The new code for contact centres

(Image credit: Image Credit: Tyler Olson / Shutterstock)

Spearheaded by the pioneers of the on-demand economy, today’s consumer has become accustomed to instant, personalised communications – and won’t settle for anything less. We feel strongly that the industry needs to adopt a new code on this basis – grounded in principles that acknowledge the terrific impact technology can have, and remembers that a contact centre only exists to serve its customers.

The new code should encompass responsiveness, flexibility and contextualisation of communications, as well as a necessary focus on the developers who are now at the heart of the contact centre experience. Customers now want to communicate with companies using methods that are convenient to them, utilising their own preferred channels to talk with companies with the same ease that they would family and friends. Business communications need to mirror the way that people communicate and can no longer rely on clunky legacy infrastructure and outdated systems.

Today’s contact centre experience cannot entail long waiting times, siloed conversations, repeated enquiry attempts and clunky call routing systems. Businesses who have already recognised this are empowering their developers to use cloud-based technology to build a contact centre that provides a fluid, integrated experience for customers.

Doing so is critical to the success of any modern business, and yet there is still work to be done. Research conducted by Twilio revealed that a huge 96 per cent of customers said that they were unhappy with the communications that they received from companies. When you consider that 94 per cent of businesses believe their customers are satisfied with their communications, it is clear that they must change the way they think about their customers’ experience or risk alienating their audience. The disparity between businesses’ perceptions of the market and the reality of how their customers feel is huge and needs to be addressed.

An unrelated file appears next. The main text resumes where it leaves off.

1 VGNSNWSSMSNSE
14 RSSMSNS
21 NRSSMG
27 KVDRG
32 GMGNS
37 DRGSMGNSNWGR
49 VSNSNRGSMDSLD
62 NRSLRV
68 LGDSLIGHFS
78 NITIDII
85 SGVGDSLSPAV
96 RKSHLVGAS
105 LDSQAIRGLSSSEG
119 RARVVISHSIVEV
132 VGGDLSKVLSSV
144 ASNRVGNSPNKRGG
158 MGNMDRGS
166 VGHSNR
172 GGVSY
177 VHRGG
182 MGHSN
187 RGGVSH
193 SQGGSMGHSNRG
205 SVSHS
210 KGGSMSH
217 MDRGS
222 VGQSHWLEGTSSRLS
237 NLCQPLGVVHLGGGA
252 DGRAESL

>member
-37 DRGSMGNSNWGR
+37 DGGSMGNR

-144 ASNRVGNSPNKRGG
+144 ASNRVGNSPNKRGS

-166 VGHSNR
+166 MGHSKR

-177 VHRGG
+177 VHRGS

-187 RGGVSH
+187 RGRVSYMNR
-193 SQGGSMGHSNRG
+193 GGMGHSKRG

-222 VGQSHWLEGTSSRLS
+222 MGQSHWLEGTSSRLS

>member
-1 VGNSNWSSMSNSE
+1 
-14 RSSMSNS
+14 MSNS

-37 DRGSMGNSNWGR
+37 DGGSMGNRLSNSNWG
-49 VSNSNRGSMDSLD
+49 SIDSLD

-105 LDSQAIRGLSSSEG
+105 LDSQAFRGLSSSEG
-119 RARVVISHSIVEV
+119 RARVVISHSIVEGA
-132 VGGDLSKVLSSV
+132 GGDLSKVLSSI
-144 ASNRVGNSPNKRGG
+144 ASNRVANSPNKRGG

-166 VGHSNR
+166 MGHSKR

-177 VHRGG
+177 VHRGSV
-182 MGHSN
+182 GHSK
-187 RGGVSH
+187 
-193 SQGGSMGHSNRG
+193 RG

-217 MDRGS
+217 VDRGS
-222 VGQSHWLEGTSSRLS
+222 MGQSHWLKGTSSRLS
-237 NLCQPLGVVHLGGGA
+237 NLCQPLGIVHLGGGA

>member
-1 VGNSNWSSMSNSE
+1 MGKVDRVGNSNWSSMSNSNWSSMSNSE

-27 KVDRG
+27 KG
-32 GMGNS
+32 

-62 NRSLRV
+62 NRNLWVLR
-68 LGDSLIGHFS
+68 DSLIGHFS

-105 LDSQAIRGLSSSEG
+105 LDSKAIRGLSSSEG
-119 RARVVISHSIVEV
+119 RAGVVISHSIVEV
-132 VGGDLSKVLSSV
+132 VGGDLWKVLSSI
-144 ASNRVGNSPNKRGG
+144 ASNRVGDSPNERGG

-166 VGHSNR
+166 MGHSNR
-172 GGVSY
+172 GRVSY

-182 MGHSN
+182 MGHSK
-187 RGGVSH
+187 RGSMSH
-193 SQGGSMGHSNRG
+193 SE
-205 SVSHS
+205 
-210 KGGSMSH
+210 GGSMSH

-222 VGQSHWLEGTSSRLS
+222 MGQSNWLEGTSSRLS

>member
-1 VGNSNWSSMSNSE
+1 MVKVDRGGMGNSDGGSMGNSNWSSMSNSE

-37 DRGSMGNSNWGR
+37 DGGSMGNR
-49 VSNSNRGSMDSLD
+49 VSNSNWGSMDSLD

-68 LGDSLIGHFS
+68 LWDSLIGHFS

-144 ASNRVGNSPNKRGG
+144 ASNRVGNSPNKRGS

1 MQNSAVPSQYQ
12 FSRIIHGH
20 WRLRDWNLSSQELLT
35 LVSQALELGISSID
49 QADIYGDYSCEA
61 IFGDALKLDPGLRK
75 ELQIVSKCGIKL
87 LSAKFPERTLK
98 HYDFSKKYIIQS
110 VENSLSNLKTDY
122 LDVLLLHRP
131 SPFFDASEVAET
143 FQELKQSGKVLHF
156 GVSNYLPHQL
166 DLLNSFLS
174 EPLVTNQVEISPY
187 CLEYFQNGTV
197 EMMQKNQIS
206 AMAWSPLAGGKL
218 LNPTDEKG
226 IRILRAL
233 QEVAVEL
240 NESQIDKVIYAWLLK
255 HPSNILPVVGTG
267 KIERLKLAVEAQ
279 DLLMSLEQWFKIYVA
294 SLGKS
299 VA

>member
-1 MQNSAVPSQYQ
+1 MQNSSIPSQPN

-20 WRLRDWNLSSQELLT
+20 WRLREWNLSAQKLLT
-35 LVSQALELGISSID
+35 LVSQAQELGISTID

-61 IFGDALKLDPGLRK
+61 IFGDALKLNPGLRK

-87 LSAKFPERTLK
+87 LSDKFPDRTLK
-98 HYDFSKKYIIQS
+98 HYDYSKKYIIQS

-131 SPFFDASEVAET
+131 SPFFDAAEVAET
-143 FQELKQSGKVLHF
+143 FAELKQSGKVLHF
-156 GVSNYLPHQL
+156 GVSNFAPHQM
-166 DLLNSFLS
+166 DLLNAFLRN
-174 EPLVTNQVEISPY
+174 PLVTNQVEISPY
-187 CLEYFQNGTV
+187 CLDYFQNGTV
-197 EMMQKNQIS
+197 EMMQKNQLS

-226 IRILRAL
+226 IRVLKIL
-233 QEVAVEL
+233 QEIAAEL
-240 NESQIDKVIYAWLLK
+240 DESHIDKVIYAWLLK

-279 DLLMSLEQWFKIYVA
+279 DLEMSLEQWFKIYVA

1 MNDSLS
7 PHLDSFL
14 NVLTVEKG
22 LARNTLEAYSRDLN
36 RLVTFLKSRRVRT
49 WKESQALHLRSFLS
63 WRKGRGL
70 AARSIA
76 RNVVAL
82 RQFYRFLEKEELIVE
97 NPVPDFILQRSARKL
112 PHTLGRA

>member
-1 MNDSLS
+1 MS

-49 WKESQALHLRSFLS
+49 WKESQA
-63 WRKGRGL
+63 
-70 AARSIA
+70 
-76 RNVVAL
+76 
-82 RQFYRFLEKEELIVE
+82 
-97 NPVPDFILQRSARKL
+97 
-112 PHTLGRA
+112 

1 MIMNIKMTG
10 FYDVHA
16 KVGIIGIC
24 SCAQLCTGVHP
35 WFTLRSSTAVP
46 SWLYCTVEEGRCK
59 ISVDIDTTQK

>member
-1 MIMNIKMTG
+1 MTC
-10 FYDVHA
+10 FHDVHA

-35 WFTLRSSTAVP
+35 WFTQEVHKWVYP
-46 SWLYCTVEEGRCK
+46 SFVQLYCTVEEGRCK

Here’s how the new contact centre code should be realised.

Be more responsive: 40 per cent of UK customers rate their business communications experiences as ‘fair to terrible’. As one of the primary ways in which customers and businesses interact, the contact centre should be a key area of focus for improving the relationship between consumers and the companies they are speaking to. Responsiveness is the lifeblood of customer loyalty for any business: according to Twilio’s research, 97 per cent of people would be more likely to spend money with a business whose responses were timely.

While it may seem like a costly outlay to restructure and rebuild your contact centre, in reality the return on investment is significant. The interactions and experiences that customers are having with businesses are just as integral to the success of a business as the actual product or service they are providing. Staying ahead of the game in the contact centre space puts your business in good stead when many companies are yet to appreciate this dynamic. Forward-thinking businesses should look to overhaul their legacy systems in favour of a solution that will enable them to meet the ever-evolving demands of their customers head on.